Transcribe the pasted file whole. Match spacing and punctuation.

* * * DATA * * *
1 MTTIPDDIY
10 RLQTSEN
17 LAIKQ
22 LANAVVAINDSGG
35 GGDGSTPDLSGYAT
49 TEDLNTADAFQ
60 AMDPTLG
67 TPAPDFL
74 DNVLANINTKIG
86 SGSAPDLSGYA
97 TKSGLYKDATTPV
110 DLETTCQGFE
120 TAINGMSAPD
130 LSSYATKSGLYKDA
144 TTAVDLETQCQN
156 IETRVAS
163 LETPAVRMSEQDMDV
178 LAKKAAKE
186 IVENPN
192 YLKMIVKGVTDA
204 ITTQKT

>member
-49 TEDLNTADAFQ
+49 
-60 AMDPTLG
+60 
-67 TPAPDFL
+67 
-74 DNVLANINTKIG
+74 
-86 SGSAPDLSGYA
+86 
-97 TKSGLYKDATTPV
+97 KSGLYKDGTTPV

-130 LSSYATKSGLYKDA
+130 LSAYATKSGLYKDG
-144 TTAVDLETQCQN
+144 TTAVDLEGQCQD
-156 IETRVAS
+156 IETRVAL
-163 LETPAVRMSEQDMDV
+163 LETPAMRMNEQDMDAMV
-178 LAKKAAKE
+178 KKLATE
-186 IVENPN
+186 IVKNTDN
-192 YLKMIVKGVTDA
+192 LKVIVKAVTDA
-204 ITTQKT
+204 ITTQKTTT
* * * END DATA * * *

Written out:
1 MTTIPDDIY
10 RLQTSEN
17 LAIKQ
22 LANAVVAINDSGG
35 GGDGSTPDLSGYAT
49 TEDLNTADAFQ
60 AMDPTLG
67 TPAPDFL
74 DNVLANINTKIG
86 SGSAPDLSGYA
97 TKSGLYKDATTPV
110 DLETTCQGFE
120 TAINGMSAPD
130 LSSYATKSGLYKDA
144 TTAVDLETQCQN
156 IETRVAS
163 LETPAVRMSEQDMDV
178 LAKKAAKE
186 IVENPN
192 YLKMIVKGVTDA
204 ITTQKT

>member
-49 TEDLNTADAFQ
+49 
-60 AMDPTLG
+60 
-67 TPAPDFL
+67 
-74 DNVLANINTKIG
+74 
-86 SGSAPDLSGYA
+86 
-97 TKSGLYKDATTPV
+97 KSGLYKDGTTPV

-130 LSSYATKSGLYKDA
+130 LSAYATKSGLYKDG
-144 TTAVDLETQCQN
+144 TTAVDLEGQCQD
-156 IETRVAS
+156 IETRVAL
-163 LETPAVRMSEQDMDV
+163 LETPAMRMNEQDMDAMV
-178 LAKKAAKE
+178 KKLATE
-186 IVENPN
+186 IVKNTDN
-192 YLKMIVKGVTDA
+192 LKVIVKAVTDA
-204 ITTQKT
+204 ITTQKTTT